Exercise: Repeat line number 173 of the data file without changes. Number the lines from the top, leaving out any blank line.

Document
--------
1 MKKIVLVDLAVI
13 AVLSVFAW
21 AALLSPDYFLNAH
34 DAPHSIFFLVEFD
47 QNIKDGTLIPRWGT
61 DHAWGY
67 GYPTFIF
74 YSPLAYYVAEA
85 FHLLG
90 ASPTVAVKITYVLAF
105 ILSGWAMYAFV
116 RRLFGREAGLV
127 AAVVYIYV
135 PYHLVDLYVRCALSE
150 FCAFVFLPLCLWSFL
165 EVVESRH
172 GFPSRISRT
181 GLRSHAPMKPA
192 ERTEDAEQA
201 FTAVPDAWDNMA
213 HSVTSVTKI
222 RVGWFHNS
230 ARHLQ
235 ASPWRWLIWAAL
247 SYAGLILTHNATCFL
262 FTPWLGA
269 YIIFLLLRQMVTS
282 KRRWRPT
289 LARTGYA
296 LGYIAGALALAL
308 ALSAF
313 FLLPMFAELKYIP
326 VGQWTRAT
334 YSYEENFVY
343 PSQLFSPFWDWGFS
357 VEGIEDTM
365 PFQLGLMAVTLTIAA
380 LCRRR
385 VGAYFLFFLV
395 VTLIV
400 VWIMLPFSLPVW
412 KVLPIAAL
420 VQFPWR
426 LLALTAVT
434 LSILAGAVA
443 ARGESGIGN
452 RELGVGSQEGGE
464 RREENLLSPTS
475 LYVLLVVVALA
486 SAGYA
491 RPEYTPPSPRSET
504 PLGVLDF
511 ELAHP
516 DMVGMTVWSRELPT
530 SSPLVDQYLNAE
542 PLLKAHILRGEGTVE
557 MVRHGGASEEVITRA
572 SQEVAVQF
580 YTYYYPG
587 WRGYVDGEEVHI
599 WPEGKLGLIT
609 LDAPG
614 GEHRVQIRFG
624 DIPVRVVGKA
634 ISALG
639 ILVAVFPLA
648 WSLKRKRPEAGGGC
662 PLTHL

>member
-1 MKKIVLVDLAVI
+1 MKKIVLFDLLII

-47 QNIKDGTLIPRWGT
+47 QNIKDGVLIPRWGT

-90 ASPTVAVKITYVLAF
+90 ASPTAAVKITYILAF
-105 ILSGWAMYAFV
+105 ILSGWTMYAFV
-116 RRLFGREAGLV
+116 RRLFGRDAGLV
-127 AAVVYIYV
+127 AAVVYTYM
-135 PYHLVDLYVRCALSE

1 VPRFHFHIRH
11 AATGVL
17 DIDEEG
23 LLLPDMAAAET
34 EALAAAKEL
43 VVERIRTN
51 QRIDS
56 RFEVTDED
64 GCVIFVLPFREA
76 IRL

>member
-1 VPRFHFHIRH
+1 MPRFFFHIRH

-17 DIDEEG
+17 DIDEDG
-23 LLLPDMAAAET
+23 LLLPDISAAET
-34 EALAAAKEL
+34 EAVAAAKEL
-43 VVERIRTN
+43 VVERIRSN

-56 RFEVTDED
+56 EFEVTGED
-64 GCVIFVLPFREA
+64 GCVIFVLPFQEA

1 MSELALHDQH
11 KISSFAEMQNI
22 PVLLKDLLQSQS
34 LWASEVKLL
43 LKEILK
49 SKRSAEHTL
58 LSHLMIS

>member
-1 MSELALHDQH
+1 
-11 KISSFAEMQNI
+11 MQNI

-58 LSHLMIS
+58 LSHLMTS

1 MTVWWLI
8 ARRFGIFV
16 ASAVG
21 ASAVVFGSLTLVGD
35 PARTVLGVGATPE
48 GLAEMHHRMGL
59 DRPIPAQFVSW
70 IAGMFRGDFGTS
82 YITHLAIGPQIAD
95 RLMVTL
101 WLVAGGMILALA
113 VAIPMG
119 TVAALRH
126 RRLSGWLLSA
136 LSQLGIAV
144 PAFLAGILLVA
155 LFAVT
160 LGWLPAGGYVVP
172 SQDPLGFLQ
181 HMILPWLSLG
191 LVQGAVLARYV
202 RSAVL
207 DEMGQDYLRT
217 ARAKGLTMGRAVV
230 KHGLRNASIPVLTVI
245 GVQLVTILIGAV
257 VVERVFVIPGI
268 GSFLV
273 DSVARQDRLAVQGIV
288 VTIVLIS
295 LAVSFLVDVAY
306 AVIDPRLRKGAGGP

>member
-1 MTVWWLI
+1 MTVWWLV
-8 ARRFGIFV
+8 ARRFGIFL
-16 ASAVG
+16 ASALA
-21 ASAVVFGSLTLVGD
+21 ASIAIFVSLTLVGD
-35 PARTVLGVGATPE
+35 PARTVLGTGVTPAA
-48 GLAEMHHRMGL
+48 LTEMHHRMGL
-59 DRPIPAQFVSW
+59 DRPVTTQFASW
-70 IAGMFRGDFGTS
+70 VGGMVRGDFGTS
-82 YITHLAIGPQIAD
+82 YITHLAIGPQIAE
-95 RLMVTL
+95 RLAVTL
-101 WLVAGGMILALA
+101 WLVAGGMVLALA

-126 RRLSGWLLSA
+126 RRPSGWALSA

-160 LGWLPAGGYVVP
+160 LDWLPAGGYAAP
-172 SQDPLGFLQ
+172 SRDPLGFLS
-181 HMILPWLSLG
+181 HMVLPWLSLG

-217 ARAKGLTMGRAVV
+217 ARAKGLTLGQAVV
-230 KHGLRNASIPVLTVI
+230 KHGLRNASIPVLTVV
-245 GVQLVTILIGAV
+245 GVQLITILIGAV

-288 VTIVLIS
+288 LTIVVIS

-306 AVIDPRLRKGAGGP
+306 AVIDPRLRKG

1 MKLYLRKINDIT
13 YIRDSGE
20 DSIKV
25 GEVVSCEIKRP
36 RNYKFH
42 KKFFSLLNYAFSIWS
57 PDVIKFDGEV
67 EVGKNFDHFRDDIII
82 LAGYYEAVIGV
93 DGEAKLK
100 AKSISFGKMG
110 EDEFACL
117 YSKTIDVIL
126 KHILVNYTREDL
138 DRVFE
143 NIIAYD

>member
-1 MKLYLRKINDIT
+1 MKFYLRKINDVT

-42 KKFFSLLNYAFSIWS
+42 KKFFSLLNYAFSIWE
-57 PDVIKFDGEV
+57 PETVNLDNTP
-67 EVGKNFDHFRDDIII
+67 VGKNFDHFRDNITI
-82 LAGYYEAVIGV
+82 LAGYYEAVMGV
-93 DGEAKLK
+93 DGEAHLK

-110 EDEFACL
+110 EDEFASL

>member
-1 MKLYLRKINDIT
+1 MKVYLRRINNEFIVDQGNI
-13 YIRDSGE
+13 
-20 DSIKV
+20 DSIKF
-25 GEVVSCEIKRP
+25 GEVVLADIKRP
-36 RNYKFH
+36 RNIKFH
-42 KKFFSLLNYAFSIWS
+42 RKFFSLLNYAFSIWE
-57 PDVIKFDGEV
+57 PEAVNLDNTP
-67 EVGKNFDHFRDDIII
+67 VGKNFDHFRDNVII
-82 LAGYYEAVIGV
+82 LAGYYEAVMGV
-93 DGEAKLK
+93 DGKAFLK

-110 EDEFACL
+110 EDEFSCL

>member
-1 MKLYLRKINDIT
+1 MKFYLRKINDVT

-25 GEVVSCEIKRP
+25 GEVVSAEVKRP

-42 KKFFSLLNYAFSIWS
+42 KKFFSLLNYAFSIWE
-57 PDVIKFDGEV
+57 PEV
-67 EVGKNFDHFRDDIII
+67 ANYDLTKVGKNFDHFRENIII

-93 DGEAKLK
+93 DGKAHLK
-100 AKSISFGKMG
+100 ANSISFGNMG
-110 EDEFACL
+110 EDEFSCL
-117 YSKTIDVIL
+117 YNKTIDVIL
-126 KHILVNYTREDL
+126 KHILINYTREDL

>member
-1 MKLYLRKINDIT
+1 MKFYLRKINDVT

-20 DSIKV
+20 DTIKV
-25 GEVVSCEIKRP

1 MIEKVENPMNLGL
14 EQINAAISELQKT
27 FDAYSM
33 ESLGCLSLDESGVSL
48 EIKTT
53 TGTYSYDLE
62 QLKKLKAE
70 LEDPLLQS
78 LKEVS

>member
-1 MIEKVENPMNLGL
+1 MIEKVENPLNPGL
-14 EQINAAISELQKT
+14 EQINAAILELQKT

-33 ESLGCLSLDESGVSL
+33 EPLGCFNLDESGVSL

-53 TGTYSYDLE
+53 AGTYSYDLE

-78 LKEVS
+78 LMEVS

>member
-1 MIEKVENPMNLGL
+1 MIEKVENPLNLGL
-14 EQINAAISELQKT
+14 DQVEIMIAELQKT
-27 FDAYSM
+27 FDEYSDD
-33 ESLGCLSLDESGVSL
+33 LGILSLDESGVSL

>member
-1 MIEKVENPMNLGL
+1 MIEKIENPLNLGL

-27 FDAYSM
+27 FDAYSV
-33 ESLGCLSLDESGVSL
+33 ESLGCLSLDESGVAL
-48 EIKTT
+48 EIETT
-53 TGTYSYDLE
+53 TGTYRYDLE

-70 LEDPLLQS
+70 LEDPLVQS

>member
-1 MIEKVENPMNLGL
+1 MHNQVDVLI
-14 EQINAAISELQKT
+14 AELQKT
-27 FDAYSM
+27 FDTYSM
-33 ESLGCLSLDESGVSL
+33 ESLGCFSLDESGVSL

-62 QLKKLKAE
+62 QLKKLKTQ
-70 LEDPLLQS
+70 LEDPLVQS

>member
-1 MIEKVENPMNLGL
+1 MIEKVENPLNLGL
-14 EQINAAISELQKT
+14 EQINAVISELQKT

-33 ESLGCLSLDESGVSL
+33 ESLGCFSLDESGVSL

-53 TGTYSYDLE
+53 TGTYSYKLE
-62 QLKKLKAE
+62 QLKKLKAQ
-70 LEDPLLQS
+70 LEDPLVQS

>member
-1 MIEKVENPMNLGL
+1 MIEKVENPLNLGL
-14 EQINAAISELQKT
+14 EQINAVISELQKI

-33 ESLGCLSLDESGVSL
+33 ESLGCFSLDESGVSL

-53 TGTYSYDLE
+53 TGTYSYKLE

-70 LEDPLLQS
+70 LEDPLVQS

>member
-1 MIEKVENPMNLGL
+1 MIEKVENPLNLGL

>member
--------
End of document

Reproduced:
-95 RLMVTL